Build wise, as all M cameras goes, the M10 is immaculately well built. The further simplified design is lovely (I never missed the DEL button by the way) and I am sure it helped me conserve battery life by chimping less and focusing on shooting instead. I appreciate the smaller build now. The solid heft is still there and frankly even with all the big hoo-haa about it being way smaller than the Typ 240 I will say its lighter, but not as much as some websites rave about.
The menu is as Leica goes, simple and easy to navigate – which is a good thing to have. There’s a new Favorites Tab and this will be useful to those who bother to set it up.
In all, the M10 was a lovely experience to shoot with, and a very significant upgrade from the M-P. It feels like how the Typ240 should have been constructed all along.
In a nutshell, the M10 feels like Ver 1.00 where the Typ 240 felt like Ver 0.80.
Just a few standard points I always share when writing reviews and before moving into the photo samples part:
1. Thanks to the great team under Mr Sunil and Mr Lee of Leica Asia Pacific, I was loaned a set of M10 and a Summilux-M 1:1.4/35 ASPH for the review. The set has been returned to Leica Asia Pacific and I did not receive any form of remuneration for this review.
2. Photo shared were edited from DNG according to the intent and vision I had wanted to present the particular moment.
3. I’m not a professional photographer, and I don’t have any intentions to be one for I won’t survive, hence images were shot with a vision of capturing everyday moments and showing the capability of the M10.
4. I had one intent in mind for this review, to show how a Leica digital Rangefinder can perform up to par with a auto-focus system if one is willing to learn and practice for starters and to show how much the Leica M line has progressed since the last time I handled the Typ 240.
Focus Points: there’s one for everyone’s palate.
Lines I Love
ISO100 , 1/750s
I love using the 35mm focal length for portraits
Obies: a light source that causes a specular highlight in a subject’s eye
Everyone’s a Photographer
Dream ( Singaporean )
obligatory low light with balls shot.
Don’t forget architecture
my Little Star
Moment of Details in a splash: Symphony of Nature
Bubbles Fun / Always
The M10 is a testament of Leica’s strength in maintaining a delicate balance between technical innovation and heritage, moving its most valued and most note-worthy M line delicately ahead in progress. You know there’s no rush to catch up with a 18fps or a even a tilt-LCD as Leica exists in their own time too.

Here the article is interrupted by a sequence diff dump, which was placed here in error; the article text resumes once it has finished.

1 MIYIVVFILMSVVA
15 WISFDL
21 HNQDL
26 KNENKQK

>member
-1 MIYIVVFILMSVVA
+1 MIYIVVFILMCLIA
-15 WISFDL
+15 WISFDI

A question I get a lot is should one swop the Typ240 for the M10, my take is not necessarily. The M10 does sport numerous improvements over the Typ240 but Leica is a camera maker that focuses more on the process of image making then technological innovations, The Typ240 is still a capable and good camera , just that the M10 has now moved from being good to close to being excellent. However if you are moving from a M8/M9, yes, this is worth it and don’t waste your time pondering.
As always, a Leica M won’t be suitable for everyone, but for those who value the feel of handling a rangefinder boosted with the technological conveniences available, the M10 now stands ready and is an excellent choice to consider.
As we all know the construction is built solid as all M bodies do. However a point I wish to note is within the 1 plus week of having the review set, I had accidentally lost the Viewfinder rubber piece without even noticing it, which was a tad disappointing. Potential M10 owners should take note of this handling their cameras as over the last year I tested at least 4 cameras, all top end ones and had none which I lost a part.
Lastly, it is important to note that a rangefinder works very differently from the typical auto focus systems we have become so acquainted with. There’s a learning curve involved and I see this as an opportunity to chill, sit back and enjoy the process of creating an image more.
thank you for taking the time to read my sharing.